Imagine you love books, music, travel and learning about your heritage, and you’d like to parlay your interests into a paying job in your hometown. Nice work if you can get it. Two local women did just that, pursuing their curiosity and, in turn, enriching our viewpoints.
Amy and Traci Juhala recently returned from a BSC travel tour to Scotland. Amy, Associate Professor of English at Bismarck State College, planned and arranged the trip, and her sister Traci, Head of Children’s Services at Bismarck Public Library, accompanied her as tour guide in Edinburgh. Both women have spent significant time in Europe working on advanced degrees. How they came to share their experiences with fellow North Dakotans is really about doing the things they love.
Books, books, books. Amy and Traci’s parents were readers. Their homes in Bismarck always had rooms dedicated as libraries filled, floor to ceiling, with books. Their mom, who has a Master’s degree in Reading, always had about eight books piled up at her bedside. She read to the girls every night. The only downside of bedtime reading was if their mom should fall asleep during the telling. If she started making up words, it meant she was floating away. Traci would complain, she’d wake up and they would continue. Maybe simply to stay alert, their mom would also recount stories from her own childhood.
Amy and Traci are fourth generation Scandinavians. Their mother is Norwegian and Swedish; their Dad, Finnish. On lille julaften (Little Christmas Eve, December 23), family traditions abound: They have gløgg (spiced wine) and risengrynsgrøt (rice porridge); On Christmas Eve after early church service, they come home to Finnish oyster stew, cold meats, smoked salmon, herring, a cheese board, a selection of Norwegian cookies, beer and aquavit; A reading of the Christmas story in English and Norwegian precedes opening presents.
Early on, the girls had a healthy amount of sibling rivalry. Amy, who is two and a half years older, relates, “Traci wanted to be able to do whatever I did. I was the first one through the school system, so Traci always encountered ‘You must be Amy’s sister.'”
Traci concurs. “When I was a senior in high school and choosing a college, I was determined to go someplace where no one knew Amy or me,” she said. “So I went halfway across the country to the University of New Hampshire.”
The idea of getting an education overseas grew out of early family trips. The sisters had traveled to medical conferences around the U.S. and Canada with their parents from a young age. Their first overseas travel was to Fiji, New Zealand, and Australia when they were in high school. Over the next few years they took family and school trips to Scandinavia, Great Britain, France and Italy. “[I just had] a desire to know a place better than a one-week visit could allow,” Traci explained.
“I was horribly shy as a child,” Amy recalls. “I NEVER saw myself in anything that required speaking in front of people. Living and studying in Scotland led to more confidence and a greater desire to take a leadership role . . . I want to see BSC develop more study abroad options. Experiencing life in a foreign country is one step toward preparing the global citizens today’s world needs.”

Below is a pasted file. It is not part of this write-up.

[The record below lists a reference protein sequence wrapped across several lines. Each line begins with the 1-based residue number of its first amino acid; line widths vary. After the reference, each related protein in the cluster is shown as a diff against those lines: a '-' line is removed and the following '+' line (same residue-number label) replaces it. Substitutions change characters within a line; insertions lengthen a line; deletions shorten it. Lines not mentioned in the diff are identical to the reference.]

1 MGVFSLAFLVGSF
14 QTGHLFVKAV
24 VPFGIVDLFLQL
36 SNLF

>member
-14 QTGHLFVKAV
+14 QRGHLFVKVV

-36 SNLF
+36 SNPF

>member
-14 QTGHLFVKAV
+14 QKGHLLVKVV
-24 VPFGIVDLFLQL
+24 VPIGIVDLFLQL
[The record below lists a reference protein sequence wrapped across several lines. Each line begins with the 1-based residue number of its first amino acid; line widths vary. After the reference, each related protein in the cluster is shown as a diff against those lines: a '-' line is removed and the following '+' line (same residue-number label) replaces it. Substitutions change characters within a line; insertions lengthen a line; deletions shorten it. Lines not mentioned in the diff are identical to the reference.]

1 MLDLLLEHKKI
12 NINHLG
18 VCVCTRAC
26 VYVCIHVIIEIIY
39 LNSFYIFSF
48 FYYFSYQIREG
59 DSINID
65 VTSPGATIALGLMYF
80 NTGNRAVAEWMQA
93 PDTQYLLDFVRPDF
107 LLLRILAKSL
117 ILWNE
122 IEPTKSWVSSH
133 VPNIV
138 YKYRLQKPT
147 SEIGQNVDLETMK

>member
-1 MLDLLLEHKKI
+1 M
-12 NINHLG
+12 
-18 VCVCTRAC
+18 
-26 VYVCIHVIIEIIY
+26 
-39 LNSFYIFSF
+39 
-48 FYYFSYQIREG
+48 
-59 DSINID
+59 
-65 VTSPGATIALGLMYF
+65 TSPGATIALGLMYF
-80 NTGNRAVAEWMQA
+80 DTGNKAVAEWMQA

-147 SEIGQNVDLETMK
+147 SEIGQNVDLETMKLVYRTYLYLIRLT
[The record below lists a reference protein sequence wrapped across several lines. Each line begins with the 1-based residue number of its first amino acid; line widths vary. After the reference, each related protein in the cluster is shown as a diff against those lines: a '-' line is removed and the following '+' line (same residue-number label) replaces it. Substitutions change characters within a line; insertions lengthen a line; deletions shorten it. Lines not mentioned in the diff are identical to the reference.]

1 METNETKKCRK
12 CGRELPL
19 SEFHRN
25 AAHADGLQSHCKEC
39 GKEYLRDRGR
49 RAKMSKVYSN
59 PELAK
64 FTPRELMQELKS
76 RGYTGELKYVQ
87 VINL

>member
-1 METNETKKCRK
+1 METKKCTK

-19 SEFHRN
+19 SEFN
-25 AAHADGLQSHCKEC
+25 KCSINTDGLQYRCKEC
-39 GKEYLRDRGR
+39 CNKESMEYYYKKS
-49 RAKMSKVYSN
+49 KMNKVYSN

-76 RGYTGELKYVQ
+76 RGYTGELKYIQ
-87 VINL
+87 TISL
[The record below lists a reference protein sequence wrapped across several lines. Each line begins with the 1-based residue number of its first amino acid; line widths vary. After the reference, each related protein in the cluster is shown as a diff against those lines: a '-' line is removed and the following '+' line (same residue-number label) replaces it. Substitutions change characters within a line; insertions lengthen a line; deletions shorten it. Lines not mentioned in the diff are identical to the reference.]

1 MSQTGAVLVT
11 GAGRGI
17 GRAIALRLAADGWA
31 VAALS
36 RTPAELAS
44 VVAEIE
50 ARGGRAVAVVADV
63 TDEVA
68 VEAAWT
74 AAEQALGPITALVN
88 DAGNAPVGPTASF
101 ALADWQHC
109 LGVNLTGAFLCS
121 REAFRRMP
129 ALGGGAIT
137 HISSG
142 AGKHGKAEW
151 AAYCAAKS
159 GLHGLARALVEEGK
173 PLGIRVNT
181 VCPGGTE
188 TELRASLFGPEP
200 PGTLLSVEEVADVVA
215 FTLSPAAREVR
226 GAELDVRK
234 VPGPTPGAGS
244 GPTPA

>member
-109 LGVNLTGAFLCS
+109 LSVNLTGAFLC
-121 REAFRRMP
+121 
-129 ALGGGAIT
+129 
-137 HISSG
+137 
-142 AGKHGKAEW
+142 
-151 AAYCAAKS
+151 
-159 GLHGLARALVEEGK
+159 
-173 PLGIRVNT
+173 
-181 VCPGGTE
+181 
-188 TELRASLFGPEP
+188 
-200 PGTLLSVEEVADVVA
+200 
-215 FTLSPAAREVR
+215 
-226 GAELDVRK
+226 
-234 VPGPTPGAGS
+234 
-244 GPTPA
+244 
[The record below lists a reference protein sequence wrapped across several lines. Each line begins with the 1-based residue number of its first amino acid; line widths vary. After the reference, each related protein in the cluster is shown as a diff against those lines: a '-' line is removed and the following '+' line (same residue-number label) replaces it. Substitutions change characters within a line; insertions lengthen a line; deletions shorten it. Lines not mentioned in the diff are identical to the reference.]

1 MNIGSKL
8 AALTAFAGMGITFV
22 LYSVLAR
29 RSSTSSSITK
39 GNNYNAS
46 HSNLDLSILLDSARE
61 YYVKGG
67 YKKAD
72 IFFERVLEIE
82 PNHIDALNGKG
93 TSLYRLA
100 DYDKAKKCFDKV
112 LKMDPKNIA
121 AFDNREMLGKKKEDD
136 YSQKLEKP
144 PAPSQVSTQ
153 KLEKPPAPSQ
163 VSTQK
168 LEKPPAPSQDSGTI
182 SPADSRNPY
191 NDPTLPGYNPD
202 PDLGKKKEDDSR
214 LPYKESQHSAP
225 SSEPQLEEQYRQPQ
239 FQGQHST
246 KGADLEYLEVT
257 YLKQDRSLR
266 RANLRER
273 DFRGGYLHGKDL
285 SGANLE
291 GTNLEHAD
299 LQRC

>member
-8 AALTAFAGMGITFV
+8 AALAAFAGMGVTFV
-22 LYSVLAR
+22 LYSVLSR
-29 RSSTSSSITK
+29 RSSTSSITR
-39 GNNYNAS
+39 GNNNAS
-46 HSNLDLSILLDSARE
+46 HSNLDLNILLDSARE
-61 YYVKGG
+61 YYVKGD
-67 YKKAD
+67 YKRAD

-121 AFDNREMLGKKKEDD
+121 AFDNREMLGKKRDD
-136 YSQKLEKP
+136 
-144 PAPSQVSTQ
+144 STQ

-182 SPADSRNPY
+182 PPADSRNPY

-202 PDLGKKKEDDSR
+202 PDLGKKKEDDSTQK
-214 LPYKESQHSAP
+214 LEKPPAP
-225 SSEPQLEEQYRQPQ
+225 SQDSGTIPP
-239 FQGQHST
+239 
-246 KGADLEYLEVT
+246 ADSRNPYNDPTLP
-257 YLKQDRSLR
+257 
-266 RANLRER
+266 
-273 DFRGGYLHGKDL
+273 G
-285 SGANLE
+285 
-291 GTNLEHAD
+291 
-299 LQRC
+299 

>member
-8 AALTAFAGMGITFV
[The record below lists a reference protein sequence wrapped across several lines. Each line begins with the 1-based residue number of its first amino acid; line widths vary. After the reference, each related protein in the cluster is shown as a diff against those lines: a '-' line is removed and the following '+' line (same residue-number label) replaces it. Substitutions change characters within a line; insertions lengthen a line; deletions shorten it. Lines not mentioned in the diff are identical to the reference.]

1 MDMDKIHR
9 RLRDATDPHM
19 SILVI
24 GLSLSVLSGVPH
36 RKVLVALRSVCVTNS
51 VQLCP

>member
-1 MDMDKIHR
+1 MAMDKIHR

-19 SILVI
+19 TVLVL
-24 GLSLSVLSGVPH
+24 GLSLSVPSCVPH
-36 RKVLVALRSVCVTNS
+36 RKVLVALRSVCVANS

Amy and Traci are grateful for their careers in Bismarck. “I never imagined I would be a librarian,” Traci acknowledges. “I did, however, as a child, think I might want to be a teacher. The reason I became a librarian stems from college experiences doing research at the library. I absolutely loved it. I loved just hanging out at the library, in the stacks, searching for stuff. Suddenly, I realized I might like to be a librarian.”
Amy is intrigued by the energy of college students. “They are, for the first time, pursuing an education on their own, away from the supervision of parents,” she said. “They have so much drive. They are not afraid to ask questions or to challenge assumptions.”
She tells of the time writer Max Brooks, son of Mel Brooks and the late Anne Bancroft, was on BSC campus to talk about his zombie books. “It was so rewarding to watch the students engage with Brooks. They asked a wide array of questions and kept him on his toes. There was never a lack of hands in the air. Students stood in line for up to an hour to get books signed at the evening event. A week later, one of my students was sitting in the hallway reading Brooks’s World War Z.”
With summer and time for reading in full bloom, Amy recommends Australian author Colleen McCullough, the most influential writer in her life. Other favorites are Diana Gabaldon, author of the Outlander series, Kathleen Woodiwiss and Jude Devereaux. She is excited to see Pixar’s Brave, with Scottish heroine Merida. Traci enjoys Scottish author Alexander McCall Smith, Madeleine L’Engle, and for children the Flicker Tale Award winners through the North Dakota Library Association.
The pair also give their travel advice. “The most striking place I’ve ever been is Santorini, Greece,” said Traci. “The most visually appealing city, Venice, Italy, the most magnificent nature, Norway, the most hospitable people, the Irish.” Amy, of course, recommends visiting Scotland, but in the U.S., likes Kauai, Hawaii and California’s Central Coast.
Both sisters are or have been involved in the arts, Traci as cellist, and Amy as violinist. Traci’s favorite composer is Beethoven. “He is fun to play and full of passion,” she said. “I also love to polka, waltz and folk dance. My dream is to learn how to Irish step dance.”
Amy loves Mozart, Chopin and Andrew Lloyd Webber musicals she has seen on her travels, and photography.
Amy and Traci seem to flow in the groove set out by journalist Elizabeth Fishel:
“We are sisters. We will always be sisters. Our differences may never go away, but neither, for me, will our song.”
Rhonda Gowen has two sisters whose tenacious tunes play on in her heart.